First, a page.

Mummies in Wyoming?

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Bill Sniffin
Bill Sniffin

Mummies are common in the ancient world but were there ever mummies in Wyoming?

In at least three cases the answer to that question is yes.

West of Cody along the Wapiti Highway to Yellowstone is a site known as Mummy Cave.  Reason for that name is “Mummy Joe,” a 1,200-year old body of an Indian male who was discovered in somewhat of a restored state in that cave in 1957 by Gene Smith of Cody.

Archeologists say Mummy Cave was occupied for over 8,000 years from 7280 B. C. to 1580 A. D. The site contained large amounts of materials in the form of wood, feathers, hide plus the mummified remains of one inhabitant. The materials found in the cave were more than 28 feet deep.

Bob Edgar, the founder of Trail Town in Cody, led the initial investigation of the cave in 1963. Further study revealed the occupiers of the cave were big game hunters, based on what they left behind. Over 2,000 animal bones were discovered and removed from the cave. Mountain Sheep seemed to be the predominant animal hunted by the inhabitants. 

Because of the sheep remains, researchers speculated that the cave was used as a headquarters for high altitude hunting trips since deer were more plentiful and available to the hunters at their normal lower altitudes.

For some years Mummy Joe was on display for visitors until the Native Graves Protection and Repatriation Act (NAGPRA) took effect in 1990. 

Judy K. Wolf, State Historic Preservation Office archeologist, says that all Paleo-Indian remains from that point on needed to be removed from public institutions that received federal income and reburied.

“The act requires federal agencies and institutions to return Native American cultural items to lineal descendants and culturally affiliated Indian tribes,” she said. “This includes human remains, funerary objects, sacred objects and objects of cultural patrimony.”

These provisions do not apply when discoveries are made on state land or private land, she said.

Trail Town in Cody and the Buffalo Bill Center of the West both had early Indian remains on hand which were removed from public view and returned to tribes for burial.

Two other mummies have been found here in Wyoming.

The most famous is the Pedro Mountain Mummy, which was discovered in 1932 in mountains of that name south of Casper by gold prospectors.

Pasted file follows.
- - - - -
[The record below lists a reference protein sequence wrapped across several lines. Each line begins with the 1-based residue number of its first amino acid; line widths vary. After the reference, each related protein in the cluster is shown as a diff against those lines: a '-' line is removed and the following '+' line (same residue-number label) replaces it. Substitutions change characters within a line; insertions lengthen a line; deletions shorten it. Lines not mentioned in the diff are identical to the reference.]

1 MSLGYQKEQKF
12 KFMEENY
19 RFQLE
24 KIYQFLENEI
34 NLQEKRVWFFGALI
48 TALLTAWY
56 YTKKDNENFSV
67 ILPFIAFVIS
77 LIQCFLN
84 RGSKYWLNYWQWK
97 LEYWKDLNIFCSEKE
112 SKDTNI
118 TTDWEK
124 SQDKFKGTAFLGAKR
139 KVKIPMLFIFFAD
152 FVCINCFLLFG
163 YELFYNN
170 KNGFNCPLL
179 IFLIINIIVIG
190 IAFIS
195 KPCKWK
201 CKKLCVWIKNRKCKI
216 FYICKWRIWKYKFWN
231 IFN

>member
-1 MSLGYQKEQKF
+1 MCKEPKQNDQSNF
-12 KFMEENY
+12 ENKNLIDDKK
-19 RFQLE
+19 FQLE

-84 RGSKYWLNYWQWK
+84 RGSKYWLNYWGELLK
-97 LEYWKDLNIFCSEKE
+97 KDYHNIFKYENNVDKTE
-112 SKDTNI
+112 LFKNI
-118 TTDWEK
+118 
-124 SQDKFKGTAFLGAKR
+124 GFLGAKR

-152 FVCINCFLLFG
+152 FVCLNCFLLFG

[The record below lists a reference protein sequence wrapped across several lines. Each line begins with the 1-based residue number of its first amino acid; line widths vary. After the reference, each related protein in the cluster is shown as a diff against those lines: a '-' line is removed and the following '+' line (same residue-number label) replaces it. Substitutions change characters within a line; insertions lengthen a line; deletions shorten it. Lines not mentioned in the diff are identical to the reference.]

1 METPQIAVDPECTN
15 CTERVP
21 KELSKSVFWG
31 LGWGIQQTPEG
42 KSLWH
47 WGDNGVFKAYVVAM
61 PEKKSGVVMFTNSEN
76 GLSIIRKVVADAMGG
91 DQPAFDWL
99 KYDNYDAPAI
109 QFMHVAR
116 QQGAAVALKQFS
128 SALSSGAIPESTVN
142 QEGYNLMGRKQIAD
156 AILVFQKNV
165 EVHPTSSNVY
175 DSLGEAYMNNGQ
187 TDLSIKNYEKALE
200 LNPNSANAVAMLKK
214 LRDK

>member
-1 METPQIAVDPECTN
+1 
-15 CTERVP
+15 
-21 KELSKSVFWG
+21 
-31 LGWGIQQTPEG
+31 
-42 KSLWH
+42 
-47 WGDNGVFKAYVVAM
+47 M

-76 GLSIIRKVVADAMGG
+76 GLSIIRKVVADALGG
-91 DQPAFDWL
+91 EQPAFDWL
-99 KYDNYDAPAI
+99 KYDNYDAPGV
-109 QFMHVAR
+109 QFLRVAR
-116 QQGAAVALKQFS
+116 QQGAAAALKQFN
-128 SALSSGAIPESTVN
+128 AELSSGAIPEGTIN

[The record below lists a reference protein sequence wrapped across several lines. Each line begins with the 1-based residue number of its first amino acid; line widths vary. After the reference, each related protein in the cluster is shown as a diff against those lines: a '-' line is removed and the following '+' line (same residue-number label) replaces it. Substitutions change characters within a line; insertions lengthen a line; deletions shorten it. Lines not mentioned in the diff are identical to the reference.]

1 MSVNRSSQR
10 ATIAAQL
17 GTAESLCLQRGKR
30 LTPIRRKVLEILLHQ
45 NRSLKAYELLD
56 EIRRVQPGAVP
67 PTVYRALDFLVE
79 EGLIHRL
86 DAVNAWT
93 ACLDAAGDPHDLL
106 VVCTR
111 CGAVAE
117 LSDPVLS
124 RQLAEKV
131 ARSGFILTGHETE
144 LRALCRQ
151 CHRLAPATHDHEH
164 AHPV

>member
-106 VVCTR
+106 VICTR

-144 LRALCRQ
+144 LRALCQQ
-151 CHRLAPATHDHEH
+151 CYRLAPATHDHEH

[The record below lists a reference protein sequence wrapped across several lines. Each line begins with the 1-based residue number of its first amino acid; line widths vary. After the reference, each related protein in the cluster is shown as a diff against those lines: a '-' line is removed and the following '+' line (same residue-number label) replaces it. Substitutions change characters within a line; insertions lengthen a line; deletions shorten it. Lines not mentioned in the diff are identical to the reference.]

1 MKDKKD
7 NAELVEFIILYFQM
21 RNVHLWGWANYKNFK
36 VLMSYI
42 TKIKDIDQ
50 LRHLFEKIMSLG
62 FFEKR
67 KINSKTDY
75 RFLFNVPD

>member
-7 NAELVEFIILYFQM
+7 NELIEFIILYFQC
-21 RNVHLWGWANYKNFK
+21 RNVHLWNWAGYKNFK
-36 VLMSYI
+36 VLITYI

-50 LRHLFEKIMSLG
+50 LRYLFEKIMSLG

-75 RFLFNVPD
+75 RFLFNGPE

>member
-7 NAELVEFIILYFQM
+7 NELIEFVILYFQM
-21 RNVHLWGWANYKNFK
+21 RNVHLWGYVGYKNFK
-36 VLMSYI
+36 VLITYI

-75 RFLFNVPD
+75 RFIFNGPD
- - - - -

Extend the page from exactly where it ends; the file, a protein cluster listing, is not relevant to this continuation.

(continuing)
University of Wyoming Anthropologist George Gill has done research on this mummy and another one that came to light in 1994. The second one had been discovered earlier in 1929 by a sheepherder in those same mountains.

These mummies prompted resurgence in the folklore surrounding the existence of the “little people,” which is common in Indian tribes. These little mummies were stored in caves in a seated position and were barely 14 inches tall.

After much study, it was determined that in both cases these were infants that were born with limited development of their brains. In both cases, it made for the mummy to look like a very odd little human being, thus prompting lots of speculation.

Both mummies were studied by forensic physical anthropologist, accompanied by teams of medical specialists. Gill says: “Both mummies are infants, and they suffered from a rare condition know as anencephaly (failure in fetal brain development).

Gill does hypothesize, however, that a relationship does exist between the tiny mummies and the strong regional folklore in Wyoming about the “Little People.”

As part of our research, for our next Wyoming coffee table book, was a plan to include a nice spread on these mummies. We were able to acquire some excellent photographs of the three mummies. But now, based on the NAGPRA ruling, find it prudent to not publish them.

Mummy Joe is remarkably preserved for being 12 centuries old.  Rather than having been “mummified” by his family or friends, it appears that his body may have remained in such a pristine state all these years because of the arid high mountain cave where he was buried.

Meanwhile the little mummies that came out of the Pedro Mountains do not even look like people. They look more like toys or stuffed animals.

A person can become calloused over the idea of being told you cannot do something that you want to do. But upon reflection, how would we feel if some folks were displaying photos of the dead remains of our ancestors? When it becomes personal, well, it becomes personal and such a rule makes sense.


Please “like” Wyoming Books and Columns by Bill Sniffin on Facebook. Other information available at and Sniffin is a long-time Wyoming journalist and lives in Lander.

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